Allegations get vulgar denial from Toronto mayor
Mayor Rob Ford speaks to city council members about new allegations against him in Toronto on Thursday.
Toronto Mayor Rob Ford confronts council member Denzil Minnan-Wong at City Council in Toronto on Wednesday.
Toronto Mayor Rob Ford stands with his wife, Renata, at a news conference on Thursday. Ford apologized for making crude comments in responding to allegations contained in court documents.
Rob Ford, who admitted last week to smoking crack, later announced he was getting professional help. But he once again refused to step down and used a typical mix of contrition and defiance in several public appearances Thursday. He wore a football jersey to a City Council session, where outraged councilors turned their backs each time he spoke and again called on him to step aside.
Later, Councilor Karen Stintz said the city has suspended all school trips to City Hall indefinitely because staff deemed it unsafe.
Ford drew gasps from reporters Thursday morning when he used an obscenity as he denied telling a staffer he wanted to have oral sex.
"I've never said that in my life to her, I would never do that," Ford said on live television.
The father of two school-age children said he is "happily married" and used crude language to say he enjoys enough oral sex at home.
Ford later apologized for his remarks at a news conference. He explained he was pushed "over the line" by newly released court documents that included allegations against him involving cocaine, escorts and prostitution. He called the allegations "100 per cent lies."
He said his integrity as a father and husband had been attacked, prompting him to "see red."
"I acted on complete impulse in my remarks," Ford said.
Ford also said he didn't want to comment on the particulars of the health care support he's receiving and asked for privacy for his family.
The mayor said he would take legal action against his former chief of staff, Mark Towhey and two other aides over their interviews with police that were detailed in court documents released Wednesday.
Ford did not specify what the aides might have said that was untrue. He also said he would take action against a waiter who said he believed Ford and a woman were snorting cocaine in a private room at a restaurant.
"I have to take legal action against the waiter who said I was doing lines," he said. "Outright lies, that is not true."
The conservative Ford, 44, was elected in 2010 on a wave of discontent from Toronto's outer suburbs over what voters considered wasteful spending and elitist politics at City Hall. But his term has been consumed by revelations of bad behavior, from public drunkenness to crack smoking to threatening to kill someone in a videotaped, incoherent rant.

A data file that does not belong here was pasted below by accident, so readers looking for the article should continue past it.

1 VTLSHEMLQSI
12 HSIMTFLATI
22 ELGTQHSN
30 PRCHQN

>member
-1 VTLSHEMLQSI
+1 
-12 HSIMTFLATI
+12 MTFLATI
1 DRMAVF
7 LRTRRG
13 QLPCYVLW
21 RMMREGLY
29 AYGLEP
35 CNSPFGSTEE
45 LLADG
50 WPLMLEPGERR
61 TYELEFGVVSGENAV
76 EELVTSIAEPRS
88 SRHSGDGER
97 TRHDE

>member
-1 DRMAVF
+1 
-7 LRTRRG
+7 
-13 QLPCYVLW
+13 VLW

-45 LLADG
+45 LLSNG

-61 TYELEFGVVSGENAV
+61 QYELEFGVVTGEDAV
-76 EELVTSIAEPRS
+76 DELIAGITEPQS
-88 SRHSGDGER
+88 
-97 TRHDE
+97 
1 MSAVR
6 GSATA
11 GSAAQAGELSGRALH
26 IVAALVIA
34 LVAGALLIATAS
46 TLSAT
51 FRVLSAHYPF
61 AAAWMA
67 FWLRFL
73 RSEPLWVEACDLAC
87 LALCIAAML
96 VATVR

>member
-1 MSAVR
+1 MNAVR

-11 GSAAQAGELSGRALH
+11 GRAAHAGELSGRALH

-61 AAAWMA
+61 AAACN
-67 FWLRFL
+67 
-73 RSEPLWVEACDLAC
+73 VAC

The court documents released Wednesday are part of a drug case against Ford's friend and occasional driver. Police interviews with Ford's ex-staffers revealed their concerns about his drug use and drunk driving, with one staffer alleging another saw Ford "impaired, driving very fast," and frightening the female employee who was in the car with him.
In another incident, Ford was described by a former staff member as being "very inebriated, verbally abusive and inappropriate with" a female staff member on St. Patrick's Day. Another former staffer reported seeing the mayor drunk in his office about 15 to 20 times in the year he worked for him.
Ford acknowledged to reporters that he might have consumed alcohol while driving in the past. But he immediately went on the defense.
"I'm not perfect. Maybe you are, but I'm not, OK?" he told journalists. "I know none of you guys have ever had a drink and got behind the wheel."
Later, many of Toronto's 44-member City Council turned their backs as the mayor spoke about city affairs.
An ardent football fan, Ford wore a Toronto Argonauts football jersey and cowboy boots at the session, prompting a protest from the team.
"These latest remarks, while wearing our team's jersey, are particularly disappointing," the Canadian Football League team said in a statement.
The council voted overwhelmingly Wednesday to ask Ford to take a leave of absence, but the motion was non-binding because the council lacks the authority to force the mayor from office unless he is convicted of a crime. The council is set to consider another motion Friday to strip Ford of some of his powers.
"This is one of the most stubborn, pig-headed people I think we have ever seen," Councilor Janet Davis said. "He seems to have no self-awareness, no core of moral character. It is stunning."
Ontario Premier Kathleen Wynne said Thursday that the provincial government would be willing to step in and approve legislation to remove the mayor, but only if the council voted unanimously to seek that step and the provincial legislature supported it.
City Councilor Denzil Minnan-Wong had considered introducing a motion asking the province to intervene but decided against it because of lack of support from councilors who feared setting a dangerous precedent.
No matter what the council does, Ford seems intent to remain in the limelight. The tabloid Sun News Network, announced that the mayor and his brother Doug, a city councilor, will do a current events television show called "Ford Nation" on Monday nights.
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